Q12            Chair: Is that why the 6% or 7% withered on the vine in 2012, together with being in the single market?

Professor Barnard: Exactly. Going back to Sir Mark’s point about Salford, which I have had the great pleasure of going to a number of times, what is really striking is that it is not just an enterprise zone in and of itself but the infrastructure has been built around it in order to enable people to live there and also to get there.

It is more complicated than just tariffs. It is a bigger picture, and that is why the freeport idea that the Government are now advocating is clearly much more imaginative than the earlier model that withered in 2012. When it withered in 2012, do any of us really remember people being sad that it had disappeared? I tried to find out whether there was a clear Government statement about why it had declined, and in the end all I could find was something in Hansard, from Mr Gauke who was then the Exchequer Secretary to the Treasury. In answer to the question about freeports he says, “A free zone brought together a number of custom reliefs and procedures in a geographic location. The lapsing of the statutory instruments in 2012 that set up free zones has not removed the customs reliefs, which local operators continue to use within the port area.” He seems to be saying in not very clear language that it did not make a great deal of difference.

Q13            Chair: I can remember it. I was in Parliament at the time and I think a number of others on the Committee were, but I do not remember any fuss at the time. Alex, do you want to come in?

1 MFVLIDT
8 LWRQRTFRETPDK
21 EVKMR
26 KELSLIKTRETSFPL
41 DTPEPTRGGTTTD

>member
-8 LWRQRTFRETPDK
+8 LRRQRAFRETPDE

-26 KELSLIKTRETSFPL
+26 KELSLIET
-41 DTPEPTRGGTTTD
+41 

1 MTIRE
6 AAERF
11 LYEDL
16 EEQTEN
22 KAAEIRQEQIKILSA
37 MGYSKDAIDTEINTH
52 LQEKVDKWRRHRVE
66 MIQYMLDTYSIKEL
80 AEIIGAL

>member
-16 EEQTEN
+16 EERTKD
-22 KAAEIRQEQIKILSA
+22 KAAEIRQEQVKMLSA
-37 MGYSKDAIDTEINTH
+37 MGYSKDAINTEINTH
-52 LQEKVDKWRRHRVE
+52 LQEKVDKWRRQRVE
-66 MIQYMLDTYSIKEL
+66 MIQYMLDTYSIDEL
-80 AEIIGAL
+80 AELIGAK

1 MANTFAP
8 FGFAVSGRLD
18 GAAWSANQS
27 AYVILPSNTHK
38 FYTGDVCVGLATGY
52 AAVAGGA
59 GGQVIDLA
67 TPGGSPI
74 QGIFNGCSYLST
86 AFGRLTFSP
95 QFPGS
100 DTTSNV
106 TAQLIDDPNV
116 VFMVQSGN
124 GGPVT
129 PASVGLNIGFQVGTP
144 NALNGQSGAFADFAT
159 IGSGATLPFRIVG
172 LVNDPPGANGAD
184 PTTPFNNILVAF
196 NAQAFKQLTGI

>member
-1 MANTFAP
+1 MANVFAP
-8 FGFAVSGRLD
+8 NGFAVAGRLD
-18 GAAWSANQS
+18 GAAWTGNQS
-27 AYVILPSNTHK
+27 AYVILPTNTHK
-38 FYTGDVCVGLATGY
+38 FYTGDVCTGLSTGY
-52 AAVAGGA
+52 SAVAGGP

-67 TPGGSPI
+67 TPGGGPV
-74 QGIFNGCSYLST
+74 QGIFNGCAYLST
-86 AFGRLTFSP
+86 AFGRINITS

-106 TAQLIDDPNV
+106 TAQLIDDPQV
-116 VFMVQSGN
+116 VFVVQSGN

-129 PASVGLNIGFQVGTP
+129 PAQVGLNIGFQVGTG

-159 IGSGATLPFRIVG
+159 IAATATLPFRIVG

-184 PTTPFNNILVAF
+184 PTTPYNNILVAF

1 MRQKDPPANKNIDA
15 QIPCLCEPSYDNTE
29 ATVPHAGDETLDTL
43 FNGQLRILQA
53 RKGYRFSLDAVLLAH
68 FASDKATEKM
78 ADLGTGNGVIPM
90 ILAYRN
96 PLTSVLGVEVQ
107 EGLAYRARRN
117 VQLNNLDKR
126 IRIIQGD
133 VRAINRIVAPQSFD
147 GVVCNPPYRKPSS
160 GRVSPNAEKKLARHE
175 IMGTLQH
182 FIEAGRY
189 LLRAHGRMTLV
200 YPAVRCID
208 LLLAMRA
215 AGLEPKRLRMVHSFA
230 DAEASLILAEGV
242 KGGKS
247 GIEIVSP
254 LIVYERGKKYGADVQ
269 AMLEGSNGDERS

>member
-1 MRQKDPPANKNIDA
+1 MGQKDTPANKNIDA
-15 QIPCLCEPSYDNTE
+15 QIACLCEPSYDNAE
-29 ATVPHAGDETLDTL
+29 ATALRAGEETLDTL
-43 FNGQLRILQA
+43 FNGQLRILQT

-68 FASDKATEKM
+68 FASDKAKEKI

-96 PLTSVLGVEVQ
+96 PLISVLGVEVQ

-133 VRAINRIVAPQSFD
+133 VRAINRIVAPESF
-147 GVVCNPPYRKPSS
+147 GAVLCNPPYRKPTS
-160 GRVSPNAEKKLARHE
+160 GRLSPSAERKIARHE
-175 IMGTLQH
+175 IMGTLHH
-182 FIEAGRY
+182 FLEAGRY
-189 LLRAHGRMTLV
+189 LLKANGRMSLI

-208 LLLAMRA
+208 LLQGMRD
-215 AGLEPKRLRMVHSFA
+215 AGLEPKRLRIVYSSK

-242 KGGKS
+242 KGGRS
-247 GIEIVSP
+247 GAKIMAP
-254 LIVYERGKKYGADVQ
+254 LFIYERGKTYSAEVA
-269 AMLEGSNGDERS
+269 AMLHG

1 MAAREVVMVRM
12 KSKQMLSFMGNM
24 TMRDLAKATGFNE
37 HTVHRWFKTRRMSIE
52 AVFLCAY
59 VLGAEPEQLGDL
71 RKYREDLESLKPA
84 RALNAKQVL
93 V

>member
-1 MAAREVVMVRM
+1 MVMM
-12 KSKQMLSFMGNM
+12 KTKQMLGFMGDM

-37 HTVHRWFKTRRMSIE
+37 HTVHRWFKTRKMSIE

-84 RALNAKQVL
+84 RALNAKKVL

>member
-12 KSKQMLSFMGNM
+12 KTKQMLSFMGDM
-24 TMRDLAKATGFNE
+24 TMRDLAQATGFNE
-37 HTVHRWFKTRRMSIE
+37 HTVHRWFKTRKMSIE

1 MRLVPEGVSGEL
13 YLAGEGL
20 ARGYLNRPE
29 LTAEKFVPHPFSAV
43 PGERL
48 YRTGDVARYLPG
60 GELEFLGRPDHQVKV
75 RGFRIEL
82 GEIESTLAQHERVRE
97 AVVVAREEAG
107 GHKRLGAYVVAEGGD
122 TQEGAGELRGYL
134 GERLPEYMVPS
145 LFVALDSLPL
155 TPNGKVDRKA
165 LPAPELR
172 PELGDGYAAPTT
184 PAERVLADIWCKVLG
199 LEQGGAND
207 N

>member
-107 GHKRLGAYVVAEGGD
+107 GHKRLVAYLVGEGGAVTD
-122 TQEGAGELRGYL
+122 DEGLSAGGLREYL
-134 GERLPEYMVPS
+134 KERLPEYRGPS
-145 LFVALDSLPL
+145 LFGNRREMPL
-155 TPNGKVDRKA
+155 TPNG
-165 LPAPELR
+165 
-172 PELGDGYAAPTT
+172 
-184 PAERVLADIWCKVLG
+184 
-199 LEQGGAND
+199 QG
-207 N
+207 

Alex Stojanovic: Just to add that the lower our global tariff in the event of no deal, the less benefit we will derive. The tariff specifically on the intermediate goods, the components, is what really matters here because that is what you are bringing in to assemble and reexport. They are already very low, so the benefits are already small and they are potentially smaller under the Government’s no-deal tariff plan, which liberalises further.

One other thing to add on the customs procedure stuff is that there are existing customs procedures that allow you to do what a freeport allows you to do, so bringing in goods and deferring the duty. It is called inward processing relief, and there are other things such as bonded warehouses and so on. Some people argue that they could be simplified further, that these are still quite burdensome, and that maybe as part of a freeport you could simplify those procedures even more.

Q14            Chair: A general question to the three of you. My favourite question whenever somebody talks about a free trade agreement in this post-Brexit world is: what is the GDP gain? Does anybody have any idea what the potential GDP gain might be from freeports? The damage of Brexit is about 4.9%, according to HM Treasury and current trajectory. What might freeports bring back to restore that damage?